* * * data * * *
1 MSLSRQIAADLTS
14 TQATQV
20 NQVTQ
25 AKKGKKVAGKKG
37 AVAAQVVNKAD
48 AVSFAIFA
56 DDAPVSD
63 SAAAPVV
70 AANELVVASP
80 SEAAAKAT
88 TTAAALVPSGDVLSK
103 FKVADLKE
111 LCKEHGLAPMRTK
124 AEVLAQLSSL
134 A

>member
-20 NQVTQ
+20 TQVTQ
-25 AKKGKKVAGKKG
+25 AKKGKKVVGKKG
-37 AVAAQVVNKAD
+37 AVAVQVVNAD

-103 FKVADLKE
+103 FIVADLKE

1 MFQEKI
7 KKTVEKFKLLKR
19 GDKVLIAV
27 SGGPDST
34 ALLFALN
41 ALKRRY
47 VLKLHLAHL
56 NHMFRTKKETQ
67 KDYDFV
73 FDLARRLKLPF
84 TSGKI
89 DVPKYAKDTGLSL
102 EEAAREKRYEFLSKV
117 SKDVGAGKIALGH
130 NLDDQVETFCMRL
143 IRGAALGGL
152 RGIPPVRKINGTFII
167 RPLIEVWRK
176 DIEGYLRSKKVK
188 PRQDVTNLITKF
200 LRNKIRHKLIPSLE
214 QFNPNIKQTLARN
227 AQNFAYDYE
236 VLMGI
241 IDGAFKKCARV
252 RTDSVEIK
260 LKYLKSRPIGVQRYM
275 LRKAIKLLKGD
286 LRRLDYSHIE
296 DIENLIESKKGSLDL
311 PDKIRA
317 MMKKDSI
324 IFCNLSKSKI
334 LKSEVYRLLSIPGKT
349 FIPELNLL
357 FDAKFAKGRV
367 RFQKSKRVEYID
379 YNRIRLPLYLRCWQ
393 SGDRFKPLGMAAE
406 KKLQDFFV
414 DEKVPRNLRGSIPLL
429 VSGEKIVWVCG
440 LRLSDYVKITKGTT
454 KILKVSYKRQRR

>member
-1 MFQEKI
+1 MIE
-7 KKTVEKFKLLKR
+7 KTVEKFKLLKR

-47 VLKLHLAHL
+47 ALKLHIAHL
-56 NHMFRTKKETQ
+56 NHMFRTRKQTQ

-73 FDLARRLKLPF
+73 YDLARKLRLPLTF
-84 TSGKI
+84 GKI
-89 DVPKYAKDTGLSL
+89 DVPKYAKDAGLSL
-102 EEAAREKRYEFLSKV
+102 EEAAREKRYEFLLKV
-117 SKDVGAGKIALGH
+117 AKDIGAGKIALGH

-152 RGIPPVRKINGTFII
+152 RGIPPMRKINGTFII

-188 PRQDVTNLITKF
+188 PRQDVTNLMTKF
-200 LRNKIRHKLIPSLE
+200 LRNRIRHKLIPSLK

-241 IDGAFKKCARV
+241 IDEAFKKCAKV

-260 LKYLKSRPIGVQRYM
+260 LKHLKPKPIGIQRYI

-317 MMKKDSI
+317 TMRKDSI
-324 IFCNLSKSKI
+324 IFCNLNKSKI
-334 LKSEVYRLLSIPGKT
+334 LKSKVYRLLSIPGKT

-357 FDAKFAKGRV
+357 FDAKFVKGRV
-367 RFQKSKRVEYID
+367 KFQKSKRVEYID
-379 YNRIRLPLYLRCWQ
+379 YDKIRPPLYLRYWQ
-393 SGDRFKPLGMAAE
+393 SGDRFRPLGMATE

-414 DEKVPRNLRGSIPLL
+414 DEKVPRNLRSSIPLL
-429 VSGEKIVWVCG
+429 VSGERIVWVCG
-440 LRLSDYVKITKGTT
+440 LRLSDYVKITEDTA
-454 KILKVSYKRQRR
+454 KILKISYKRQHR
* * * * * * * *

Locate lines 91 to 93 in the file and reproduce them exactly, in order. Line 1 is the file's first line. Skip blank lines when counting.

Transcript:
+188 PRQDVTNLMTKF
-200 LRNKIRHKLIPSLE
+200 LRNRIRHKLIPSLK